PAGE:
The Challenges which face a Third Country Organisation Seeking EASA 147 Basic Training Approval

Sofema Aviation Services ( looks at the common issues and considers the merits of various solutions.


The Development of an EASA 147 Third Country Approval

1/ Essentially this is not a contentious area as it is straightforward (relatively) moreover there is a significant amount of guidance material to support you to develop your Maintenance Training Organisation Exposition (MTOE).

2/ The Issue of Module Certificates – Once approved your module Certificates are of equal value to any other 147 organisations either within or outside of the EU.


What happens with the Module Certificates for “Successfully Passed” Modules?

1/ They can be used in an application for an EASA Part 66 Aircraft Maintenance Engineers.

2/ The application can be made to any European Member State Regulatory Authority (Competent Authority) – with one exception if any modules have been issued by a Competent Authority Directly – It is only they who can issue the license.


So what’s the Problem?

1/ The problem is to become an “active” Licences Aircraft Engineer (LAE) you MUST complete Structured On the Job Training (SOJT) – Such training Must be performed with the direct control of either an EASA approved Part 145 Organisation. (May also be possible within an FAA-approved 145 Organisation – subject to oversite.)


Does the Structured On the Job Training need to be approved by the EU Competent Authority CA?

1/ The short answer is yes, in addition, it needs to be in the 145 MOE as an approved program.

2/ Clearly then there is a logistics challenge if the CA who issued the license is different from the CA of the EASA 145 where you are proposing to do the SOJT – This frustration affects many people who cannot effectively comply with the objectives.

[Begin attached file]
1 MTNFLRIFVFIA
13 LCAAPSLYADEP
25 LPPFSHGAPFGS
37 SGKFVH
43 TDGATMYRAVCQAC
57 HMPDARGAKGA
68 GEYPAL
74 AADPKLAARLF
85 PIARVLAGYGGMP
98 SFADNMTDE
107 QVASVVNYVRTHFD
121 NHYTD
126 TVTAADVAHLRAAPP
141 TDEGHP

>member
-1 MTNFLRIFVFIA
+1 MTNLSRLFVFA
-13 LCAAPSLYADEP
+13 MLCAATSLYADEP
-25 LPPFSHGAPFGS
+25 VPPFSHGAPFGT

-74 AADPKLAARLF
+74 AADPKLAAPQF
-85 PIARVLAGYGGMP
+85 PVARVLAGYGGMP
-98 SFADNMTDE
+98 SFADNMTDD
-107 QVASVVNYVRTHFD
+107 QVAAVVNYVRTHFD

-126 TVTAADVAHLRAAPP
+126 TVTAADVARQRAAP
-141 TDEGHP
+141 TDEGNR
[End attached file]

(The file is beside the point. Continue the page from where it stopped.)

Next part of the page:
3/ The SOJT Program will need to be repeated for each Group.


Is there a way forward?

1/ Well yes – The first comment is that to be able to deliver EASA Part 66 Module Certificates under an EASA Third Country Approval is a significant milestone of attainment.

2/ Moreover, it is often acceptable to the local regulatory authority as a method of obtaining a Part 66 license of the state of the operator.

3/ Consider also that with such a license (local issue) you can certify EASA Aircraft under Third Country Approval Authorisation.


Next Steps

Please consider the purpose of your proposed EASA Third Country Part 147 approval – if it is in support of a local license program it can be a perfect solution.

If it is to provide a qualification for a person who wishes to hold an EASA Part 66 Aircraft Maintenance Engineers Licence – You should seriously consider the SOJT and to choose wisely the Regulatory Authority.


Is There an Alternative Solution?

Many People choose to go down the A license route as this delivers a working document and avoids the challenge of SOJT.

With the A license, it is easier to obtain approval based on an approved Task Training Program.

In Addition, by working as a physical person with a European 145 you can build up the experience to support the SOJT (note this will be extremely difficult in a line only environment).

This is only a very brief summary for a detailed consultancy please discuss your issues with SAS through the following email